observations and opinion
It was hot and the summer rain fell upon us suddenly. Out in the tired and weedy “giardino segreto”, far from the doors of the decrepit mansion, the best shelter was to slide under the stone arch of the pergola (pictured above). I leaned against the cool stones and listened to the hiss of the storm. The sun never left.
The Mount, country home of Edith Wharton, was a creaky and sad place then, having been rescued in the 1980s but not yet revived to more than hints of its former glory. One wondered how glorious that former glory ever was, though: Wharton seemed a divided soul, drawn by the gravitational pull of her “tribe”, New York’s 19th century elite, yet pulled outward by the centrifugal force of her own heart and artistry. She escaped her people to this faraway keep, remote from New York and even more so from Newport; she kept herself sheltered in Berkshire country, where things could happen.
Lenox was and remains a town of splendid wealth: Vanderbilt money, Nathaniel Hawthorne notoriety (little changed today, with James Taylor and Yo Yo Ma quartered there, and Tanglewood too). Nestled in mountains which form almost a secret garden of their own, this part of the Berkshires offers an air of elixir for artists and millionaires, who want to be somewhere lovely. So it was for Edith Wharton.
Making the Mount her home, her hideaway, Wharton granted herself a liberty and license to live that she held back from one of her most pained characters, Newland Archer. Archer, protagonist of the ironically named “Age of Innocence”, also felt the force of his New York tribe, but could not disengage from the magnetic resonance of the dangerously unconventional, unavailable yet irresistable Ellen Olenska. Newland fooled himself into believing he loved Ellen (or perhaps he really did) and also fooled himself into believing his wife and friends were blind to it (they were not). Such a fool seldom escapes his fate.
He came close, though. Had it not been for a well-timed pregnancy (or the story of one) carefully confided by May into Ellen’s guilty ear, and a packet of Granny’s money made suddenly available to spirit Ellen back to Europe, Archer might not have resisted the allure of his wife’s cousin. It is an unforgettable scene in Scorsese’s 1993 film when Newland realizes, finally, that the entire tribe has conspired to keep him securely ensconsed in the townhouse he shares with their beloved May. His face is white, his eyes black, with the rage of a caged animal as his dream life dissipates like the smoke from a bad candle.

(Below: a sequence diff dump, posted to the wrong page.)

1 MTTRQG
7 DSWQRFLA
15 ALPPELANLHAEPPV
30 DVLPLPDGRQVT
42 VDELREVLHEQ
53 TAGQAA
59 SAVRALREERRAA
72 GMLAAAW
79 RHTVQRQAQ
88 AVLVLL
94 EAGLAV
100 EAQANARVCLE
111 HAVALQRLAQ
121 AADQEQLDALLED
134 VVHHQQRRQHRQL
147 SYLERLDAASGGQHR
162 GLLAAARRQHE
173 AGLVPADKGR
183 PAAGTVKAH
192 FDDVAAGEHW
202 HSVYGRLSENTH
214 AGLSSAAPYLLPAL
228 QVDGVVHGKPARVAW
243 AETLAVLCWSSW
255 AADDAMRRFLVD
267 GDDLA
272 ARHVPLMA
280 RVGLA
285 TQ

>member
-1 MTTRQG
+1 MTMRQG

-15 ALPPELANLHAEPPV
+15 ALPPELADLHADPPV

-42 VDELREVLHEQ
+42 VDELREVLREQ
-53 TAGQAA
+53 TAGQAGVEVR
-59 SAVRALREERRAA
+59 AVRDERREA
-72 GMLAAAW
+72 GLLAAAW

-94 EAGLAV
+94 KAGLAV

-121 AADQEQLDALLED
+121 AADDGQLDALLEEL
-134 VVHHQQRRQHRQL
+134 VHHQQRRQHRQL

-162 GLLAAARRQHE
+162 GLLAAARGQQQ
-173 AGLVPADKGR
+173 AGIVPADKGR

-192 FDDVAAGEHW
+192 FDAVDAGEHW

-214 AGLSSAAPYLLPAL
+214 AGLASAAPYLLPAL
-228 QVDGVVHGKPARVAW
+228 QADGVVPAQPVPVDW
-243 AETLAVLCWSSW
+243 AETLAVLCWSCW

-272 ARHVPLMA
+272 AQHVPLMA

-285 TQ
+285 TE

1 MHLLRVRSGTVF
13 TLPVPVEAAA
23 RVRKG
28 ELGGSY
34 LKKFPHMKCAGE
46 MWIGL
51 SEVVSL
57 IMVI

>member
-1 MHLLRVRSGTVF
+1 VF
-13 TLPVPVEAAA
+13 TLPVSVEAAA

Unlike his creator however, Newland Archer had neither the originality nor the courage to break free from the role he was “born” to live. He oozed just enough contempt for his peers to leave a faint whiff of insult behind him, sufficient no doubt to induce them to ruin his chance for happiness when the opportunity presented itself. But he was all romance and no passion, this “Newland Archer” – he was playing a character in a novel that he read by the fire in his study.
More than a century later we have abandoned most vestiges of the role play which tortured souls in Edith Wharton’s world. Or so we think. We walk upon life’s milestones and with each step, follow paths which have been carved out a thousand times before us – roads worn bare by the foot traffic of all the others who graduated, applied, interviewed, were hired, toiled and were promoted, had weddings and babies, before grinding down their mortgages and booking trips to Disney. It is a commendable destiny for those lucky enough to be offered it as a choice. What is unclear is whether many other choices remain for people beginning their own hike through life. We are more coarse, less refined, less restrained and more confused than the swanning millionaires of Wharton’s New York, but we seem no more or less imaginative.
Newland Archer’s curse was to be just imaginative enough, to imagine himself a different man, but not nearly creative or brave enough, to become one. It takes Newland his entire adult life to realize that, by being trapped in his wife’s intricate plot to remain in their marriage, he had survived. More than that, by walking upon the smooth stone path laid out for him and never deviating – undistracted by the druglike hunger for beautiful, mysterious Ellen – Newland Archer became himself and fulfilled his destiny. His name itself, the final cruelty: the archer aiming for new lands, but never escaping. The arrow never released from the bow.
When the rain let up, I resumed my meandering ramble of the ruins of Wharton’s secret garden. Her house was a sad and tired wreck, its future far from sure. It had then the charm of plainness and imperfection – the kind of humanity we work so hard to scrub off all surfaces of modern life. I walked across the crunching pebbled drive, wondering if this splendid ruin – Miss Haversham’s wedding cake – would yet survive.
The air was sultry and thick with the threat of another storm. It came later.